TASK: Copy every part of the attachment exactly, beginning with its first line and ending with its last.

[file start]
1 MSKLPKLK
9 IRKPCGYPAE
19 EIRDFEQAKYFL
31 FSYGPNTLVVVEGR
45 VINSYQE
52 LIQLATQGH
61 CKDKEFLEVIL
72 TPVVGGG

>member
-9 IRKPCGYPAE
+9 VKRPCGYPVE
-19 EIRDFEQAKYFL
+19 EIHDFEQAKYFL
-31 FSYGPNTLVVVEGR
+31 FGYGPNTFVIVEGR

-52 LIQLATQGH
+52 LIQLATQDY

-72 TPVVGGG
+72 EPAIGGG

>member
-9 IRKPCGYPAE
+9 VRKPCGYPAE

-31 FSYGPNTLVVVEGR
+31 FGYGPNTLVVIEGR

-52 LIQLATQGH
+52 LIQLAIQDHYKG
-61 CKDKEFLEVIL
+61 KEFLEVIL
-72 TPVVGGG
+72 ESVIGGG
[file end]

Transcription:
1 MSKLPKLK
9 IRKPCGYPAE
19 EIRDFEQAKYFL
31 FSYGPNTLVVVEGR
45 VINSYQE
52 LIQLATQGH
61 CKDKEFLEVIL
72 TPVVGGG

>member
-9 IRKPCGYPAE
+9 VKRPCGYPVE
-19 EIRDFEQAKYFL
+19 EIHDFEQAKYFL
-31 FSYGPNTLVVVEGR
+31 FGYGPNTFVIVEGR

-52 LIQLATQGH
+52 LIQLATQDY

-72 TPVVGGG
+72 EPAIGGG

>member
-9 IRKPCGYPAE
+9 VRKPCGYPAE

-31 FSYGPNTLVVVEGR
+31 FGYGPNTLVVIEGR

-52 LIQLATQGH
+52 LIQLAIQDHYKG
-61 CKDKEFLEVIL
+61 KEFLEVIL
-72 TPVVGGG
+72 ESVIGGG